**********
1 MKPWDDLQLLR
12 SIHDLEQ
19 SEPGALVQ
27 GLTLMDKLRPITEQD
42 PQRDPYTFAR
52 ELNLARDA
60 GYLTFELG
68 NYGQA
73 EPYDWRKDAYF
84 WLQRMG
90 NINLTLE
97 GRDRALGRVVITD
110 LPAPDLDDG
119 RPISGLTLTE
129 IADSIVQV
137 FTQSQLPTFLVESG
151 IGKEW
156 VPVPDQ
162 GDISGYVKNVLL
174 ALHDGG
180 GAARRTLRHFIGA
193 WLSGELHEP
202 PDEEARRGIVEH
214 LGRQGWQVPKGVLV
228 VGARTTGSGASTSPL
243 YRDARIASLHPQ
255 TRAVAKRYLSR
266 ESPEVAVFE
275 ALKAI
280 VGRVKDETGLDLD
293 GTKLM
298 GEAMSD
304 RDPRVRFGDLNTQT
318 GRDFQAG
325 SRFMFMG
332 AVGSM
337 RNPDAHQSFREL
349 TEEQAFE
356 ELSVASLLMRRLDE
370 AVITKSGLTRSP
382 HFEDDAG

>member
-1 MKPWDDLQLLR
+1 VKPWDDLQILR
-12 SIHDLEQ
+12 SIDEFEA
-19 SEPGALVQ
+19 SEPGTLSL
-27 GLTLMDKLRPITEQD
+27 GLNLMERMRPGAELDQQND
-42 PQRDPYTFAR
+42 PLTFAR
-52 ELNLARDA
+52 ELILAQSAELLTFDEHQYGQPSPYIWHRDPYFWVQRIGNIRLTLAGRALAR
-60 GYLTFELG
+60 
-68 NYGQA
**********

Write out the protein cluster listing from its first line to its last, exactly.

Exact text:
1 MKPWDDLQLLR
12 SIHDLEQ
19 SEPGALVQ
27 GLTLMDKLRPITEQD
42 PQRDPYTFAR
52 ELNLARDA
60 GYLTFELG
68 NYGQA
73 EPYDWRKDAYF
84 WLQRMG
90 NINLTLE
97 GRDRALGRVVITD
110 LPAPDLDDG
119 RPISGLTLTE
129 IADSIVQV
137 FTQSQLPTFLVESG
151 IGKEW
156 VPVPDQ
162 GDISGYVKNVLL
174 ALHDGG
180 GAARRTLRHFIGA
193 WLSGELHEP
202 PDEEARRGIVEH
214 LGRQGWQVPKGVLV
228 VGARTTGSGASTSPL
243 YRDARIASLHPQ
255 TRAVAKRYLSR
266 ESPEVAVFE
275 ALKAI
280 VGRVKDETGLDLD
293 GTKLM
298 GEAMSD
304 RDPRVRFGDLNTQT
318 GRDFQAG
325 SRFMFMG
332 AVGSM
337 RNPDAHQSFREL
349 TEEQAFE
356 ELSVASLLMRRLDE
370 AVITKSGLTRSP
382 HFEDDAG

>member
-1 MKPWDDLQLLR
+1 VKPWDDLQILR
-12 SIHDLEQ
+12 SIDEFEA
-19 SEPGALVQ
+19 SEPGTLSL
-27 GLTLMDKLRPITEQD
+27 GLNLMERMRPGAELDQQND
-42 PQRDPYTFAR
+42 PLTFAR
-52 ELNLARDA
+52 ELILAQSAELLTFDEHQYGQPSPYIWHRDPYFWVQRIGNIRLTLAGRALAR
-60 GYLTFELG
+60 
-68 NYGQA